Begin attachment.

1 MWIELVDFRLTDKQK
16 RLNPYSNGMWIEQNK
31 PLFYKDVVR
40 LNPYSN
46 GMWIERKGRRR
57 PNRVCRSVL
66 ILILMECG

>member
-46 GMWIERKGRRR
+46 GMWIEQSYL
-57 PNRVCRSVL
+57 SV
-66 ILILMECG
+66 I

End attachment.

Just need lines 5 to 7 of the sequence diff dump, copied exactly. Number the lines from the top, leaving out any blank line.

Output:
46 GMWIERKGRRR
57 PNRVCRSVL
66 ILILMECG